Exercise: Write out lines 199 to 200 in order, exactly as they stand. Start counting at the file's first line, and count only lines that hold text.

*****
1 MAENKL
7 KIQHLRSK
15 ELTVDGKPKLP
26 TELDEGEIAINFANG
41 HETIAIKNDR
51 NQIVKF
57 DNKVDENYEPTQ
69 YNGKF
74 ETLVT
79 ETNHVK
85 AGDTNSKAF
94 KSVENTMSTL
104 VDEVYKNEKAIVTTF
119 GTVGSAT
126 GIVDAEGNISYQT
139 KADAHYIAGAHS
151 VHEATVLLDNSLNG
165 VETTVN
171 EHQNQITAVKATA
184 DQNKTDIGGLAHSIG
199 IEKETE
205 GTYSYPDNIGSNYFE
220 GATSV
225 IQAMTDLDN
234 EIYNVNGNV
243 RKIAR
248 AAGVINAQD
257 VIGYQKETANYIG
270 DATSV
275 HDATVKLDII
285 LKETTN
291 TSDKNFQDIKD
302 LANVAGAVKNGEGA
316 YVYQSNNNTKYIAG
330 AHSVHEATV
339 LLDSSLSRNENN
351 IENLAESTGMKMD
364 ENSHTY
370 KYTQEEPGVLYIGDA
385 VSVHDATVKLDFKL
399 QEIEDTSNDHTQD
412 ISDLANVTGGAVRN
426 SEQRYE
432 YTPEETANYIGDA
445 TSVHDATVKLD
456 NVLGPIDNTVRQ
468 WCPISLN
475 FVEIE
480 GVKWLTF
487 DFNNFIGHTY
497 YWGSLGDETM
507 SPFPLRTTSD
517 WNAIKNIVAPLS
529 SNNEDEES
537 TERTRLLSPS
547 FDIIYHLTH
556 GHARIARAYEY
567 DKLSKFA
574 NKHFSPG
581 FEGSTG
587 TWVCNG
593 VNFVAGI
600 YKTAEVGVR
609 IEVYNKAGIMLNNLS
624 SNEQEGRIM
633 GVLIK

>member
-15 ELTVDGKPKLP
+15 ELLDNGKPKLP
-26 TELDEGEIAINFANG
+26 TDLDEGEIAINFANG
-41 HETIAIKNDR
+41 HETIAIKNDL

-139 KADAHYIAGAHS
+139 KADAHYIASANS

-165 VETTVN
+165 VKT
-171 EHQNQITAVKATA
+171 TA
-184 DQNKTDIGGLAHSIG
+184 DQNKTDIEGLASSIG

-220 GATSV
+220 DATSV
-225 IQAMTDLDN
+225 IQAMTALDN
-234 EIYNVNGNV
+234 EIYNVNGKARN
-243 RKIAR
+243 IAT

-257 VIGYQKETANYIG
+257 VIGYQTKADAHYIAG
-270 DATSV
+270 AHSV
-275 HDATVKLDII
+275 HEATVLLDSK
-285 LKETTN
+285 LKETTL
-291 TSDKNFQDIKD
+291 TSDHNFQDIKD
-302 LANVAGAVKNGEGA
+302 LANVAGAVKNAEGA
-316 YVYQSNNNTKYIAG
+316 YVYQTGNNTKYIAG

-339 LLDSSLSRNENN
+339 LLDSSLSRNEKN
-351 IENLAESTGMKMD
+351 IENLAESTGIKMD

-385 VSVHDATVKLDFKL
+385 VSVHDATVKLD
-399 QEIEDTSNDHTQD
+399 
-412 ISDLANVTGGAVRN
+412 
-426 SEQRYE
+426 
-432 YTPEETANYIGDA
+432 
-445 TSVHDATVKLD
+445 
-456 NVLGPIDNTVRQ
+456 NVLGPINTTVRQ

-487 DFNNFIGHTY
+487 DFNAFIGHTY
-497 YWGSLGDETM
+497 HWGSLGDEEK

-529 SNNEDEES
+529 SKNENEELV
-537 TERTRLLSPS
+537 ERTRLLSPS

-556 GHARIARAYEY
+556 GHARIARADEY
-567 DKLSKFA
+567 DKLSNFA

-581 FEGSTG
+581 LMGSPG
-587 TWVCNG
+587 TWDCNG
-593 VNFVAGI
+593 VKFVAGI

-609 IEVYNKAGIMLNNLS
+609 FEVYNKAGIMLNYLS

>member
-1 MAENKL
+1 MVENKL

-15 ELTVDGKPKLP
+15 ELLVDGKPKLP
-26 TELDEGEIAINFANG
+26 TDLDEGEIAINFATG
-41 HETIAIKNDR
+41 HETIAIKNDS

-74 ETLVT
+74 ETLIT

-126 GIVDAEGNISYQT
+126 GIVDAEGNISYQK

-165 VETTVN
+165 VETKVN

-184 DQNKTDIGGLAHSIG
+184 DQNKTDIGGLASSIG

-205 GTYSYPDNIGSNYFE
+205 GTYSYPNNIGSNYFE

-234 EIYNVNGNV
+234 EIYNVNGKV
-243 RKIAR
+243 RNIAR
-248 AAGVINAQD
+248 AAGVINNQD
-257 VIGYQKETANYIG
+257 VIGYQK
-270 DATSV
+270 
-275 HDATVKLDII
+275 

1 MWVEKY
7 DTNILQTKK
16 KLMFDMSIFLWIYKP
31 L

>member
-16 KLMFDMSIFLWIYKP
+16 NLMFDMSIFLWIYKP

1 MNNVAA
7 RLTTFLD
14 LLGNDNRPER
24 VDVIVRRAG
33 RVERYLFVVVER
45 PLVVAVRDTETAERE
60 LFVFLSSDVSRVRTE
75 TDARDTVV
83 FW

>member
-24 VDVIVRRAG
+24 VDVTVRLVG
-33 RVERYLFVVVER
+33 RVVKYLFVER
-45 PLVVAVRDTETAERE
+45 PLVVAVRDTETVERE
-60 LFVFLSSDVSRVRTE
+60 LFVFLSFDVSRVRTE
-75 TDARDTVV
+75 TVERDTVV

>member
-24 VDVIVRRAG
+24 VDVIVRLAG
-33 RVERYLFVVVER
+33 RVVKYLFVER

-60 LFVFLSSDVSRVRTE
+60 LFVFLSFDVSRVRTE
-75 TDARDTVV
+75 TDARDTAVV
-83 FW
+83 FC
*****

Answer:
+75 TVERDTVV

>member